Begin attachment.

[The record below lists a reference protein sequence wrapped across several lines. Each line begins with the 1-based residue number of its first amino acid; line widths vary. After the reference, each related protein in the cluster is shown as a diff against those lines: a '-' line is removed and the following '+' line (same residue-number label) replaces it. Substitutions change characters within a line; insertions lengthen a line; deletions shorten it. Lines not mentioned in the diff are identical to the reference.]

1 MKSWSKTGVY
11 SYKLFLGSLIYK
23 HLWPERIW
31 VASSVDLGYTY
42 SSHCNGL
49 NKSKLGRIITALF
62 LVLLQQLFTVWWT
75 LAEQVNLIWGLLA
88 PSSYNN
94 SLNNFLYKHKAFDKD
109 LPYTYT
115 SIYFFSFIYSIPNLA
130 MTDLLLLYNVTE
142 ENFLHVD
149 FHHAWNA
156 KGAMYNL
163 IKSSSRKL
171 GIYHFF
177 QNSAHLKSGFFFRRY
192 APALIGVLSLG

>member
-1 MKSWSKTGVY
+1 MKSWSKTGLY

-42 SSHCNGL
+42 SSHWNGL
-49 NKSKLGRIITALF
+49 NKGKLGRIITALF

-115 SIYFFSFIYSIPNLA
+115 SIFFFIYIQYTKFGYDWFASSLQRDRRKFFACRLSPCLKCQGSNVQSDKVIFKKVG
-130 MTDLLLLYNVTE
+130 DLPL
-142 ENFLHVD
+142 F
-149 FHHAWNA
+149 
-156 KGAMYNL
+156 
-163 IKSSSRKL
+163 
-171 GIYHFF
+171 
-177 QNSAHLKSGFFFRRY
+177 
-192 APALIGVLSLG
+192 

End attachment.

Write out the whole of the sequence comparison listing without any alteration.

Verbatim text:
[The record below lists a reference protein sequence wrapped across several lines. Each line begins with the 1-based residue number of its first amino acid; line widths vary. After the reference, each related protein in the cluster is shown as a diff against those lines: a '-' line is removed and the following '+' line (same residue-number label) replaces it. Substitutions change characters within a line; insertions lengthen a line; deletions shorten it. Lines not mentioned in the diff are identical to the reference.]

1 MKSWSKTGVY
11 SYKLFLGSLIYK
23 HLWPERIW
31 VASSVDLGYTY
42 SSHCNGL
49 NKSKLGRIITALF
62 LVLLQQLFTVWWT
75 LAEQVNLIWGLLA
88 PSSYNN
94 SLNNFLYKHKAFDKD
109 LPYTYT
115 SIYFFSFIYSIPNLA
130 MTDLLLLYNVTE
142 ENFLHVD
149 FHHAWNA
156 KGAMYNL
163 IKSSSRKL
171 GIYHFF
177 QNSAHLKSGFFFRRY
192 APALIGVLSLG

>member
-1 MKSWSKTGVY
+1 MKSWSKTGLY

-42 SSHCNGL
+42 SSHWNGL
-49 NKSKLGRIITALF
+49 NKGKLGRIITALF

-115 SIYFFSFIYSIPNLA
+115 SIFFFIYIQYTKFGYDWFASSLQRDRRKFFACRLSPCLKCQGSNVQSDKVIFKKVG
-130 MTDLLLLYNVTE
+130 DLPL
-142 ENFLHVD
+142 F
-149 FHHAWNA
+149 
-156 KGAMYNL
+156 
-163 IKSSSRKL
+163 
-171 GIYHFF
+171 
-177 QNSAHLKSGFFFRRY
+177 
-192 APALIGVLSLG
+192 